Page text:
Question: where are the most unexpected places that you have found God?
The Poeh Cultural Center tells the story of the Tewa People, the Spanish and Catholic colonization of New Mexico, and the Pueblo Revolution - the first fight for freedom in North America. This story is not told in many of our history books, but it gives important context for the cultural and religious landscape that today’s America was built on. Later, when we visited the Santa Fe Plaza, we were standing on the same ground where the Pueblo Revolution was won. Their story was told through native art like paintings, clothing, pottery, clay figures, and animation.
After our time with the people at the Poeh Cultural Center, we made it to the Santuario at Chimayo. The students described this place as “heavy” and “peaceful.” There are photos and crosses and candles all over the grounds, each representing thousands of prayers. The dirt is holy. And again, there was art everywhere - statues, stained glass, mosaics, paintings, and wood figures to name a few. We learned about Guadalupe and saw how Chimayo is a spiritual pilgrimage place for Vietnamese, Native, Mexican, and Western Christians.
That evening, we visited the Cathedral Basilica of St. Francis of Assisi. These grounds were also fully decorated with statues, mosaics, and stunning architecture. Through the whole day, especially following some of the religious motifs I had noticed at Meow Wolf the day before, I was moved by the devotion, care, and attention given toward creating and maintaining the beauty of these spaces.
Question: where do we see our Creator in what we create?
We packed up and cleaned up first thing in the morning. United is one of the most simply beautiful churches I have ever got to spend time in, and we were so grateful to have their hospitality. We loaded up and visited the Santa Fe Farmer’s Market before hitting the road.
There are plenty of other things I didn’t write about here - we went to the Sand Dunes, swam in some pools, danced downtown, and ate SO much good food. We also spent time each day doing contemplative practices together. Arguably, the most important aspect of a pilgrimage is the communitas - and these students built a special community that laughed and played and screamed and cried and prayed and will be with them for a long time.
Thank you, Plymouth, for making experiences like this possible. We are cultivating a beautiful future Church.
In church on Sunday, I shared about my experience with skiing for the first time. I have lived in Colorado for almost twenty years, and this past weekend I finally braved the slopes. A good friend of mine patiently taught me every step of the way, responding to my frustration with encouragement. She literally picked me up every time I fell. I thought this was a sweet picture of beloved community – I pushed myself to participate, and she met me exactly where I was.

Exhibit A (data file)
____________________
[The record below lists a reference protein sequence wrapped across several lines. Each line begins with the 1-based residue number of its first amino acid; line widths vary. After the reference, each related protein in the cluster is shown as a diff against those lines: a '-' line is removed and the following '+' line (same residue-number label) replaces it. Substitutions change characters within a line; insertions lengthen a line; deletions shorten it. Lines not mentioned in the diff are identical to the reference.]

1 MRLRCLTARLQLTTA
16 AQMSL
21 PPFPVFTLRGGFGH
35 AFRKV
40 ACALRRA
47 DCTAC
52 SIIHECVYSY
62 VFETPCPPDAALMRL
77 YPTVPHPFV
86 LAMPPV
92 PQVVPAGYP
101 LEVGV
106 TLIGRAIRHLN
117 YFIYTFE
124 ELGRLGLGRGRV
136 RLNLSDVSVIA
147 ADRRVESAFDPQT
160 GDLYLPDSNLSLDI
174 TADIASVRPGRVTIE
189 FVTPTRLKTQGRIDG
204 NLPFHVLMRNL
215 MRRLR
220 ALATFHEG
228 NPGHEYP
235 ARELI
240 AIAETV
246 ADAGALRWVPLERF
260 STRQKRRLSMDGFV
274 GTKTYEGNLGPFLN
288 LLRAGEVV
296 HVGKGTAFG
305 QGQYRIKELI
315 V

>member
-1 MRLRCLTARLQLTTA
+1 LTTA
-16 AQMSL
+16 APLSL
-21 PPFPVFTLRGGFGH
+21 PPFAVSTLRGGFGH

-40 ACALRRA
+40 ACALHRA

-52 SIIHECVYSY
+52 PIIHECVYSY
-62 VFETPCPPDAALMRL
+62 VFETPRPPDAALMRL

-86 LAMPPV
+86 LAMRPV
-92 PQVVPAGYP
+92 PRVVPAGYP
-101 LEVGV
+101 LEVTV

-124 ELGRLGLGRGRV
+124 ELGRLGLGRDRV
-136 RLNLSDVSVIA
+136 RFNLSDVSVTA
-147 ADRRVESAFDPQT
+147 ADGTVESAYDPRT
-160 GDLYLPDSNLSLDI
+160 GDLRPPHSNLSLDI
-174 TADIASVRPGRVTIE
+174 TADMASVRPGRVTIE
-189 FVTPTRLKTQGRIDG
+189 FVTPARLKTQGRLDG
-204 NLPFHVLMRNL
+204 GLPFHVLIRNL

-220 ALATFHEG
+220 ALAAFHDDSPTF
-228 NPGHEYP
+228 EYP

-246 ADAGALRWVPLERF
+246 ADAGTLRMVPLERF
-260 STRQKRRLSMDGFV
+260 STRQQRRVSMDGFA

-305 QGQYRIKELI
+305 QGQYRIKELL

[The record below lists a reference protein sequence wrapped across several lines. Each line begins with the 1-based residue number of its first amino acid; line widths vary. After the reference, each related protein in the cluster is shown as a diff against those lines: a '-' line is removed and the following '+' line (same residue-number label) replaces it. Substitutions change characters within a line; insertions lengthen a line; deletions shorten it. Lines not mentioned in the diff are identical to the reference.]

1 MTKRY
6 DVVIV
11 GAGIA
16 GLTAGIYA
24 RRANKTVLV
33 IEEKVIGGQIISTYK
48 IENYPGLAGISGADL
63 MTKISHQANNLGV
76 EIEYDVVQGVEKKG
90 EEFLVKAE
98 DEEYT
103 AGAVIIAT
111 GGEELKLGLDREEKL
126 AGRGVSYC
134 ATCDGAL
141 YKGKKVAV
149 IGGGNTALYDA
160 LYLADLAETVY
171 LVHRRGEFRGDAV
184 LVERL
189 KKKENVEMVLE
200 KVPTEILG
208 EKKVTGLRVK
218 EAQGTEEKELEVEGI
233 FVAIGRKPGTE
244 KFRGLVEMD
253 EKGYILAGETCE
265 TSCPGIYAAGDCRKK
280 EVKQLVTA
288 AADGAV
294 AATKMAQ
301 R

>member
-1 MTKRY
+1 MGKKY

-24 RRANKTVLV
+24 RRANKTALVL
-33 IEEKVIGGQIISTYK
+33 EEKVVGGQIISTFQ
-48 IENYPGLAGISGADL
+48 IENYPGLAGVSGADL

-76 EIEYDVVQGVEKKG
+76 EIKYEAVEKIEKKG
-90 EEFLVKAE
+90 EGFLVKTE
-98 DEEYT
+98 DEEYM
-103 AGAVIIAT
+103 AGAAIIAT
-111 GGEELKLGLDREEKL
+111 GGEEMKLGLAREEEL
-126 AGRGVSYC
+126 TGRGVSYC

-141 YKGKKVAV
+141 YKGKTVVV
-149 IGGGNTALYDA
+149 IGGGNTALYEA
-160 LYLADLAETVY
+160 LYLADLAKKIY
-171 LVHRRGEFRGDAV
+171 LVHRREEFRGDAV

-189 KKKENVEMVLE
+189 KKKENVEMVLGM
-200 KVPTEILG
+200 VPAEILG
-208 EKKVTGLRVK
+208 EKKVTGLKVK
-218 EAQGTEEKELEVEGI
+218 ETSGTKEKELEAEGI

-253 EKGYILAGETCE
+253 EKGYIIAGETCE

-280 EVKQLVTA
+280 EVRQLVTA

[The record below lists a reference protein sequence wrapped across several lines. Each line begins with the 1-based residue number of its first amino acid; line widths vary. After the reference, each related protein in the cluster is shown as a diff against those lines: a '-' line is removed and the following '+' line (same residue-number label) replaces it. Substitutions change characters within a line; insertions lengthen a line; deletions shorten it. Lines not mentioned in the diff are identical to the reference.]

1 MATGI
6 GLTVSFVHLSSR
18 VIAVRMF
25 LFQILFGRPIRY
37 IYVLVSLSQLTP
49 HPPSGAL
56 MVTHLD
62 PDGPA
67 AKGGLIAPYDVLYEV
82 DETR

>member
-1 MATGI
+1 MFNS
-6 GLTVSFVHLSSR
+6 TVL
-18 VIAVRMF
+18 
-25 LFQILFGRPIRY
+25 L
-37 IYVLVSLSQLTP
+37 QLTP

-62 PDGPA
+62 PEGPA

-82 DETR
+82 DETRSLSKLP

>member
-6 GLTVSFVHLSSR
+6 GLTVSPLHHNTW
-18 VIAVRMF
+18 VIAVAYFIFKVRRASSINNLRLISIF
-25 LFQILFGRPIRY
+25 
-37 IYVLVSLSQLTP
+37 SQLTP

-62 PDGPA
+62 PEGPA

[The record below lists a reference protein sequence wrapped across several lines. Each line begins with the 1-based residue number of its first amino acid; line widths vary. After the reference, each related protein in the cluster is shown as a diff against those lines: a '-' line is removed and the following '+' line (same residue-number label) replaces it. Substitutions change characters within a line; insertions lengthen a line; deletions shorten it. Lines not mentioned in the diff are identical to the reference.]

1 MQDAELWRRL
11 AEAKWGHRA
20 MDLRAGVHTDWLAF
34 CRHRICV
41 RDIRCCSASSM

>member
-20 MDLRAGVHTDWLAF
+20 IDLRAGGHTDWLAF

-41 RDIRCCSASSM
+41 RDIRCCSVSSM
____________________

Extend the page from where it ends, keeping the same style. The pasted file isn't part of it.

I talked through this story with our youth group. I asked them how they imagined beloved community. One of our middle schoolers said that a ski lodge is the perfect place to experience beloved community. Up on a ski lift, complete strangers can become momentary friends. Everyone there understands the difficulty of walking downstairs with ski boots on, and everyone patiently waits.
Openness, patience, and understanding were the top traits that our students picked out as necessary for beloved community. They agreed that in order to build a beloved community, you have to show up as your whole, authentic self and engage fully. Participants need to agree on a covenantal relationship of kindness and mutual respect. They said this seemed “utopian” – perhaps even impossible to achieve in the state of our world. But I believe God wants us to join in the work of making a better world. So, I asked them where they find glimpses of beloved community. Skiing. Drama club. Youth group. Boy Scouts. Their friends. Their families.
Where do you find your beloved community? How are you making beloved community? How can we collectively move Plymouth towards our ideal beloved community? Look to this next generation. They get it.
The first week of July, Mike and I took eight Plymouth students – joined by ten students & leaders from Greeley First Congregational – to the Rosebud Reservation in South Dakota. We partnered with the local Episcopal Mission, working hard for three hot days to help out around the Bishop Hare Center and a church in Parmelee.
There was plenty to learn from the Lakota people who graciously spent time with us. We heard the truth of the way our government continues to mistreat and neglect the indigenous people of the land we live on. Hospitals on the reservation are naval hospitals, a subtle oppressive reminder. Due to the General Crimes Act, native law enforcement often loses their jurisdiction to the FBI. We heard stories about General Custer, Sitting Bull, and Spotted Tail. A man named Nico played traditional drum songs, teaching us about native music and prayer. The students learned to make fry bread from Rich Brokenleg. And it was delicious.